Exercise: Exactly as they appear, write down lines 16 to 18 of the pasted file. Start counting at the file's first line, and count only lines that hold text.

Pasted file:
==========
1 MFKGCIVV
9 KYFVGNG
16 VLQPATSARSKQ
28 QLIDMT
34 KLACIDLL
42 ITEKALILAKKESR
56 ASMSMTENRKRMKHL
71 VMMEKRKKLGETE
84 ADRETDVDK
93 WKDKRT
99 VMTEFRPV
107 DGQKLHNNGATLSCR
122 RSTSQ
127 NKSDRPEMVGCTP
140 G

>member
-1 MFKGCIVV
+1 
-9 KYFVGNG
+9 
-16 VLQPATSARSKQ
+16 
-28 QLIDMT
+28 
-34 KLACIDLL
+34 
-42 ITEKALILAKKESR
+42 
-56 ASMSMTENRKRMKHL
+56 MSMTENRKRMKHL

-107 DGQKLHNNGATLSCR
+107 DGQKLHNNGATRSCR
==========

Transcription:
>member
-1 MFKGCIVV
+1 